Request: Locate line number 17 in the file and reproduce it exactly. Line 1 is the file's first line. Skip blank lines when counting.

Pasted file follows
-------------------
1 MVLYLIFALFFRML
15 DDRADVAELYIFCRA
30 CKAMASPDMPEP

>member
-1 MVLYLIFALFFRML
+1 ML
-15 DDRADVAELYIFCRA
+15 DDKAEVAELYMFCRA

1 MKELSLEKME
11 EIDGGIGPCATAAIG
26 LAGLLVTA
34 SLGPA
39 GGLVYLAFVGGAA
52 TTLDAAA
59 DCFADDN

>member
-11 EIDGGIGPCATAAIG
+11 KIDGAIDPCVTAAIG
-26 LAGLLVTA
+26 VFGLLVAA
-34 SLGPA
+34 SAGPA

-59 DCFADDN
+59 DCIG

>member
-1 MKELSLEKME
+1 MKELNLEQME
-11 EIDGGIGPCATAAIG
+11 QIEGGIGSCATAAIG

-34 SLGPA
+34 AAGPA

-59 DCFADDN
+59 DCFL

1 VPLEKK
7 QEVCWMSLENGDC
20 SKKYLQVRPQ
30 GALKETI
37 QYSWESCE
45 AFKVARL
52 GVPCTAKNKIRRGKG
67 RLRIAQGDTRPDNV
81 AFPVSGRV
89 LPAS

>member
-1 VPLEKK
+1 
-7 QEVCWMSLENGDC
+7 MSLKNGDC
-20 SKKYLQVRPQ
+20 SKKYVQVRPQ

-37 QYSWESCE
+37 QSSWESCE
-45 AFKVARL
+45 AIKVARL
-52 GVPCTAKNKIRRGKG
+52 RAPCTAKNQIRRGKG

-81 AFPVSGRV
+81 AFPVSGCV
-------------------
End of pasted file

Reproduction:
-11 EIDGGIGPCATAAIG